July 14, 2023 • Life for Leaders
Scripture — Isaiah 55:10-13
As the rain and the snow come down from heaven,
and do not return there until they have watered the earth,
making it bring forth and sprout,
giving seed to the sower and bread to the eater,
so shall my word be that goes out from my mouth;
it shall not return to me empty,
but it shall accomplish that which I purpose,
and succeed in the thing for which I sent it.
For you shall go out in joy,
and be led back in peace;
the mountains and the hills before you
shall burst into song,
and all the trees of the field shall clap their hands.
Instead of the thorn shall come up the cypress;
instead of the brier shall come up the myrtle;
and it shall be to the Lord for a memorial,
for an everlasting sign that shall not be cut off.
The redemption we receive goes deeper than anything we can pay for.
As you know by now, when the assigned Scripture readings for the week remind me of a song, I’m likely to talk about it in my _Life for Leaders _devotional, and that’s the case with today’s reading from Isaiah.
(Liturgical note which you are welcome to skip: if you are in a church that uses the lectionary, you may be reading Genesis 25:19-34 tomorrow. There are two different ways to go through the Old Testament during Ordinary Time: semicontinuous, which follows the major stories of the Biblical narrative beginning with Genesis in Year A and working all the way through to the prophets by the time you finish Year C, and complementary, where the Old Testament lesson is deliberately chosen to illuminate the Gospel. I’ve done semicontinuous readings for an entire lectionary cycle, so for the next three years I’m switching to complementary ones.)
Anyway, if you grew up in church, you may have encountered a song based on Isaiah 55:12: “The Trees of the Field Will Clap Their Hands.” It repeats a paraphrased version of the verse to a simple tune, which then is sung faster and faster to (one hopes) create the atmosphere of joy that the verse encourages. Isaiah 55:12, and indeed the whole passage chosen for today, comes in the middle of one of my favorite chapters in all of Isaiah—Isaiah 55, which begins:
Hear, everyone who thirsts;
come to the waters;
and you who have no money,
come, buy and eat!
Come, buy wine and milk
without money and without price. (55:1)
The book of Isaiah is full of these moments when the prophet bursts out with a joyful vision of the messianic kingdom. This one is rooted in a sequence that begins back in Isaiah 52, where a suffering servant is predicted who will redeem God’s stricken people: “For thus says the Lord: You were sold for nothing, and you shall be redeemed without money” (52:3).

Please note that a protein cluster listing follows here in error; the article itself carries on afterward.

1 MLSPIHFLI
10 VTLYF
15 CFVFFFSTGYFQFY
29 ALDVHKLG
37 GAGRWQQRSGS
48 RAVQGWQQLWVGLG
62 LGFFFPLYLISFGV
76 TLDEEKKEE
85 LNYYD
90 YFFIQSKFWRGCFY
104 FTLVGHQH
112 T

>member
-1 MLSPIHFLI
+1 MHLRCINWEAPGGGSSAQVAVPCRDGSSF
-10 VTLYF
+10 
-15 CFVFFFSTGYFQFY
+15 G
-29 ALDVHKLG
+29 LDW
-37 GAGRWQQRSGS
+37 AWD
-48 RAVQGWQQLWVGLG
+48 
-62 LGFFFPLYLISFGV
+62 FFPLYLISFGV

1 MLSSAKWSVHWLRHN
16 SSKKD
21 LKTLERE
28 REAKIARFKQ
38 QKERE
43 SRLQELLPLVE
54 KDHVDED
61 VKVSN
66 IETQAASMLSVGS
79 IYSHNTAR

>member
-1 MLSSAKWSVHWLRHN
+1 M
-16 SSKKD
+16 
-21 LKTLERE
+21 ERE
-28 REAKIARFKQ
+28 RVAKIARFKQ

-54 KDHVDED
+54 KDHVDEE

After a lengthy description of this suffering servant (Isaiah 53, which in my tradition is often read in its entirety on Good Friday), Isaiah 54 and 55 turn to joyful song at the prospect of redemption. Interestingly, this redemption picks up on the idea from 52:3 that the messianic kingdom will be a place where money does not apply. The redemption we receive goes deeper than anything we can pay for. “Why do you spend your money for that which is not bread and your earnings for that which does not satisfy?” the prophet asks (55:2).
As a card-carrying member of the faith and work movement, I’ve often written about the fact that money is something we should talk about in church, and a “medium of exchange,” as Charles Williams once wrote, in our fallen world. But it’s also worth asking the question that Isaiah reminds us of here. The use of money in this world, and the kind of world our use of it makes, will either prepare for that day when all will be offered without price, God’s Word will accomplish its purposes, and so much joy will abound that the very trees will be unable to stand still—or it will not.
How do you envision the coming kingdom?
How might the things you do today advance that kingdom and prepare you to live in it?
I didn’t realize until I looked it up while writing this devotional that the words and music of “The Trees of the Field” were both written by members of Jews for Jesus in 1975—so if you ever thought the music resembled Jewish folk songs you may have heard such as “Hava Nagila,” it’s because it was deliberately written to do so. Here’s a fun little arrangement of the song. Listen—pray—imagine—and dance!
Lord, may your joy wash over me. Amen.
Find all Life for Leaders devotions here. Explore what the Bible has to say about work at the High Calling archive, hosted by the unique website of our partners, the Theology of Work Project. Reflection on today’s Life for Leaders theme can be found here: The Fruitful Word.
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Jennifer Woodruff Tait (PhD, Duke University) is the editor of and frequent contributor to Life for Leaders. She is also the managing editor of Christian History magazine and web editor for the Theology of Work Project, and a priest in the Episcopal Church. She has written a book of poetry, Histories of Us. Jennifer lives in Berea, Kentucky, with her husband, Edwin, and their two daughters.
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